Of course, most of Carulli’s top memories during his tenure in Maryland revolve around the Preakness Stakes (G1), the middle jewel of thoroughbred racing’s Triple Crown.
“I will never forget Dave’s call of Afleet Alex (2005). How much the best was he?,” Carulli said. “The atmosphere here for Smarty Jones (2004) stood out beyond words. It was unbelievable and of course Barbaro (2006). I watched the race from the press box and the hush that fell over the crowd is something I will never forget. It was like watching a silent movie. I think the Preakness should have a museum. It is the greatest race in the country for what has happened in it, not just the great horses but the drama and everything else.”
Two of his other favorites are Mr. O’Brien, a runner Carulli correctly predicted would win the 2005 Dixie Handicap (G2) at 11-1 odds, and Eclipse Award winner Xtra Heat.
“One of my first stakes interviews was with the connections of Xtra Heat (2002 Barbara Fritchie) and I was blown away by the number of people surrounding the winners’ circle,” Carulli said. “They were about 50 deep. Then the next year she won the same race in the fog. When they brought her back to the paddock for the win photo, it was like a movie. There were flash cameras going off from the apron when she and (jockey) Rick Wilson came back. That was fascinating.”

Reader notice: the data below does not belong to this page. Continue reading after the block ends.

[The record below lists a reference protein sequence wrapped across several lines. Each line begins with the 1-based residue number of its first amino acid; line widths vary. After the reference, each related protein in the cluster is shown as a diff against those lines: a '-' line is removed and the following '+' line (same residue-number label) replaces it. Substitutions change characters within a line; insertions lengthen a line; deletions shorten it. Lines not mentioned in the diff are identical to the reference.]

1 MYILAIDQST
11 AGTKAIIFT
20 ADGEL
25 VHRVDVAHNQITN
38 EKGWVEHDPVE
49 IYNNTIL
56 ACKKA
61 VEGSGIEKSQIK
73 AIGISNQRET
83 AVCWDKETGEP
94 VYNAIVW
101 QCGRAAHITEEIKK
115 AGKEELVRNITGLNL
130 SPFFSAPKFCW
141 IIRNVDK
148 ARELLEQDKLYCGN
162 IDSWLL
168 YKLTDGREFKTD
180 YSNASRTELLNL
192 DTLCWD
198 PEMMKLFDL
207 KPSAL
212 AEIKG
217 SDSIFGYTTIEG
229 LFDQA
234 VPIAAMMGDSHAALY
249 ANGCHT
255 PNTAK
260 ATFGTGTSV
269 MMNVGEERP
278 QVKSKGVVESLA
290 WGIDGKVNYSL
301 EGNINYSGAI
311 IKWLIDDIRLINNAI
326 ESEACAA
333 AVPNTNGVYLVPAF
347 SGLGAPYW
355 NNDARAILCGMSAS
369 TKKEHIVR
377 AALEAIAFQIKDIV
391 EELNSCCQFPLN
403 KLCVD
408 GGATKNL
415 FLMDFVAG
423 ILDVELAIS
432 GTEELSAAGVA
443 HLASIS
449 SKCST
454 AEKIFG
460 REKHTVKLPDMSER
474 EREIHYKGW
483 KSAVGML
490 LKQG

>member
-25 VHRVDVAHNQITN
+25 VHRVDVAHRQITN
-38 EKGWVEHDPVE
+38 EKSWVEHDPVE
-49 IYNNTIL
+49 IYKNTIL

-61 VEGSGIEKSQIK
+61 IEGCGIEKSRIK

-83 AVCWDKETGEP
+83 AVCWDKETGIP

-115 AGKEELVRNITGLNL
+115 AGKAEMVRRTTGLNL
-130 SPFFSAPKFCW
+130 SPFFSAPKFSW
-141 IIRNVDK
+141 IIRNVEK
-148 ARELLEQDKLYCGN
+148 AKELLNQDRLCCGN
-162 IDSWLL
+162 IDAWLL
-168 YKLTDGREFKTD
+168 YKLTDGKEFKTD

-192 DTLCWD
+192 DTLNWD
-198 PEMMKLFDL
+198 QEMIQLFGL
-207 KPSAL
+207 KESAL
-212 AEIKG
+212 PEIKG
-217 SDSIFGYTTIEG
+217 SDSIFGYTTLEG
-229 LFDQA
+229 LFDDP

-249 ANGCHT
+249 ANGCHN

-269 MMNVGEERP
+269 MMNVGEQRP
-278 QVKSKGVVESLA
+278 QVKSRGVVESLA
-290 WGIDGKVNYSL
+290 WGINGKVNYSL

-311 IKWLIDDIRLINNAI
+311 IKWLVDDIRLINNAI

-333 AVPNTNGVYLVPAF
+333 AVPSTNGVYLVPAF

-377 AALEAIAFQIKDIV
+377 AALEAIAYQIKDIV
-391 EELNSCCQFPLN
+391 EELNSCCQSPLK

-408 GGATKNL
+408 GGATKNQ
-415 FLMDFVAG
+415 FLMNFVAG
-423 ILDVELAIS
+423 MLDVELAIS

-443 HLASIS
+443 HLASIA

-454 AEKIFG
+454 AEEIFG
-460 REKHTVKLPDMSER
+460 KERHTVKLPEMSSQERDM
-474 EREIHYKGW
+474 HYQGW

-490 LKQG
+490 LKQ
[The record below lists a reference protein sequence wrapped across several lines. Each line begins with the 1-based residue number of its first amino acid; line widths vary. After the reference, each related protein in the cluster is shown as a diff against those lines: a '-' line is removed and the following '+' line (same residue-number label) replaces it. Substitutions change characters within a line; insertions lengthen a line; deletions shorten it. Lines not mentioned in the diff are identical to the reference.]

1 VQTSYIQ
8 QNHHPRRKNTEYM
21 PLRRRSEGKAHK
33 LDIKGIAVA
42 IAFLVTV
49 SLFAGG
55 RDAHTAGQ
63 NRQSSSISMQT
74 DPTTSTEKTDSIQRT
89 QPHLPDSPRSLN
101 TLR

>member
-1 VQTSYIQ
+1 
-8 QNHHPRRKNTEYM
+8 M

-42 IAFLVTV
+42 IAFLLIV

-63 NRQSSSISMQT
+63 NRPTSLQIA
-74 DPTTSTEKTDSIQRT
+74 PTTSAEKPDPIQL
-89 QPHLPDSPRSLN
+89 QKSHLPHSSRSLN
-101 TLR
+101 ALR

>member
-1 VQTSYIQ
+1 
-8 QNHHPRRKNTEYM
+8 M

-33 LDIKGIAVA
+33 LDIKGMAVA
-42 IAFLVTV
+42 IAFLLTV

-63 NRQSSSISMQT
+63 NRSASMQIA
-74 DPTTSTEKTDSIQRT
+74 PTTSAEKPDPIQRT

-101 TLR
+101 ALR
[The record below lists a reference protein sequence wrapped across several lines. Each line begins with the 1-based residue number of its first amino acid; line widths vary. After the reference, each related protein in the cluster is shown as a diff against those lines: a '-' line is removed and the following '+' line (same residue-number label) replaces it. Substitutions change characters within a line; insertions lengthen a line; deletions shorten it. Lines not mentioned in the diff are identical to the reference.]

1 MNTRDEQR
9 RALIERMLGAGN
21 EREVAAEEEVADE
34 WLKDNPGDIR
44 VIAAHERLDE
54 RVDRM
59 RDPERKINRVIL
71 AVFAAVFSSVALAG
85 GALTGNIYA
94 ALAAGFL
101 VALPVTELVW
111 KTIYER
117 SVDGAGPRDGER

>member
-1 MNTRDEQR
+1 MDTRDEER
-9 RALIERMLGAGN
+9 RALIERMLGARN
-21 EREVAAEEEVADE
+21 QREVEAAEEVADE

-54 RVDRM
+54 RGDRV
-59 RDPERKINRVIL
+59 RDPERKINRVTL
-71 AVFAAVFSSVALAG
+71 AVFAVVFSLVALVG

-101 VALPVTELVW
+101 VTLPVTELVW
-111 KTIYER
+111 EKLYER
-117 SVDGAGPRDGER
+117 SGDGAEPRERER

Carulli was involved in the process of finding his on-air replacement Gabby Gaudet and has been mentoring her during the current meet.
“Gabby is going to surprise a lot of people with how well she is going to do,” Carulli said. “You don’t have to tell her to do anything twice. Her on-air demeanor has improved each week. I think the hardest thing is going to be keeping her here.”
Equibase chart caller Keith Feustle, who has been co-hosting the Pimlico and Laurel pre-race show with Rodman for nearly two years, will take over Carulli’s morning line duties. Feustle has been establishing the morning line at Colonial Downs since 2003.
“He is fabulous, one of the best out there,” said Carulli. “You can’t put into perspective as to how difficult it has been at Colonial, which is super difficult because it is all big fields on the turf. The adjustment for him is going to be super easy going from those to a more balanced race card. He is one of the best linemakers in the business, for sure.”
Carulli’s work ethic is legendary but so is his appetite for action. Following each racing day, he can be found wagering on Latin American racing in the Pimlico or Laurel Park press box, which is how he earned the nickname El Presidente.
“He is definitely one of the more memorable people I have ever met,” Rodman said. “His love of gambling is what makes him such a colorful personality. He watches races from his own personal gym. Some of my favorite times are when he is on his treadmill after our race card and at the same time talking about a bad ride at San Isidro.”